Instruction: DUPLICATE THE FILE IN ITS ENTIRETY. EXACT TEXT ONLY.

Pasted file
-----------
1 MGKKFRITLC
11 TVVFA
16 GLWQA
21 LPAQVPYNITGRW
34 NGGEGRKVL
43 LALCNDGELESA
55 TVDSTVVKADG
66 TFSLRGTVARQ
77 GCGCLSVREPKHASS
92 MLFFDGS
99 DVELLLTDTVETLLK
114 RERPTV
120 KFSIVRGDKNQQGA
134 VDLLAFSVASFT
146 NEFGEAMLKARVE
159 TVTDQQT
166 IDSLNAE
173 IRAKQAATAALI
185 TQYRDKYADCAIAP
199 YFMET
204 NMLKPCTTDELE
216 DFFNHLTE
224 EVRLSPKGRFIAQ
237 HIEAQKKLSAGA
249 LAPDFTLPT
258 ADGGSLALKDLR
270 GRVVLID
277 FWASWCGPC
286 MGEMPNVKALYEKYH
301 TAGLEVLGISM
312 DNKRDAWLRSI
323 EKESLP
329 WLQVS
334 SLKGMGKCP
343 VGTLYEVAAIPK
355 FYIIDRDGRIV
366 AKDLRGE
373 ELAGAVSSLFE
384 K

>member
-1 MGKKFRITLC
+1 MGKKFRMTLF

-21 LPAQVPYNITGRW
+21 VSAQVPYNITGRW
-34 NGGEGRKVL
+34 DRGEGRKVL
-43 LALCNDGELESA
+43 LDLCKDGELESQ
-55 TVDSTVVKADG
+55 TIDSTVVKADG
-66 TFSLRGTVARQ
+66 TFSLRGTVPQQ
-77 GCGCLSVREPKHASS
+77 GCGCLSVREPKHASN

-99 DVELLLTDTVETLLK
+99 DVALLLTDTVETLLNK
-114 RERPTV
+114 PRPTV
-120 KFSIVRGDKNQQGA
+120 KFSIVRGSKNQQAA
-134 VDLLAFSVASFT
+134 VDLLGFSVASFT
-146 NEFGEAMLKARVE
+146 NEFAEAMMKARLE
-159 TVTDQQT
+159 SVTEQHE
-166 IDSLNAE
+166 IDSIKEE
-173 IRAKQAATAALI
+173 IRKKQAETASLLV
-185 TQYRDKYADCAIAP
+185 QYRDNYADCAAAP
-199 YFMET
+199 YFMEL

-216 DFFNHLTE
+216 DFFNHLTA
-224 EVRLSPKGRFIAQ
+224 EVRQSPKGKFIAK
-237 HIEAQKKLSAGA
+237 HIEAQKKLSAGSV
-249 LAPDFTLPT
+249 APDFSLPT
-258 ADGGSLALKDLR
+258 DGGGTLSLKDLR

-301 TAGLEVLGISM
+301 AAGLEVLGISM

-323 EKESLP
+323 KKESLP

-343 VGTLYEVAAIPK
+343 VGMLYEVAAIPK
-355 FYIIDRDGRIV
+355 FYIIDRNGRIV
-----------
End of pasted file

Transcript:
1 MGKKFRITLC
11 TVVFA
16 GLWQA
21 LPAQVPYNITGRW
34 NGGEGRKVL
43 LALCNDGELESA
55 TVDSTVVKADG
66 TFSLRGTVARQ
77 GCGCLSVREPKHASS
92 MLFFDGS
99 DVELLLTDTVETLLK
114 RERPTV
120 KFSIVRGDKNQQGA
134 VDLLAFSVASFT
146 NEFGEAMLKARVE
159 TVTDQQT
166 IDSLNAE
173 IRAKQAATAALI
185 TQYRDKYADCAIAP
199 YFMET
204 NMLKPCTTDELE
216 DFFNHLTE
224 EVRLSPKGRFIAQ
237 HIEAQKKLSAGA
249 LAPDFTLPT
258 ADGGSLALKDLR
270 GRVVLID
277 FWASWCGPC
286 MGEMPNVKALYEKYH
301 TAGLEVLGISM
312 DNKRDAWLRSI
323 EKESLP
329 WLQVS
334 SLKGMGKCP
343 VGTLYEVAAIPK
355 FYIIDRDGRIV
366 AKDLRGE
373 ELAGAVSSLFE
384 K

>member
-1 MGKKFRITLC
+1 MGKKFRMTLF

-21 LPAQVPYNITGRW
+21 VSAQVPYNITGRW
-34 NGGEGRKVL
+34 DRGEGRKVL
-43 LALCNDGELESA
+43 LDLCKDGELESQ
-55 TVDSTVVKADG
+55 TIDSTVVKADG
-66 TFSLRGTVARQ
+66 TFSLRGTVPQQ
-77 GCGCLSVREPKHASS
+77 GCGCLSVREPKHASN

-99 DVELLLTDTVETLLK
+99 DVALLLTDTVETLLNK
-114 RERPTV
+114 PRPTV
-120 KFSIVRGDKNQQGA
+120 KFSIVRGSKNQQAA
-134 VDLLAFSVASFT
+134 VDLLGFSVASFT
-146 NEFGEAMLKARVE
+146 NEFAEAMMKARLE
-159 TVTDQQT
+159 SVTEQHE
-166 IDSLNAE
+166 IDSIKEE
-173 IRAKQAATAALI
+173 IRKKQAETASLLV
-185 TQYRDKYADCAIAP
+185 QYRDNYADCAAAP
-199 YFMET
+199 YFMEL

-216 DFFNHLTE
+216 DFFNHLTA
-224 EVRLSPKGRFIAQ
+224 EVRQSPKGKFIAK
-237 HIEAQKKLSAGA
+237 HIEAQKKLSAGSV
-249 LAPDFTLPT
+249 APDFSLPT
-258 ADGGSLALKDLR
+258 DGGGTLSLKDLR

-301 TAGLEVLGISM
+301 AAGLEVLGISM

-323 EKESLP
+323 KKESLP

-343 VGTLYEVAAIPK
+343 VGMLYEVAAIPK
-355 FYIIDRDGRIV
+355 FYIIDRNGRIV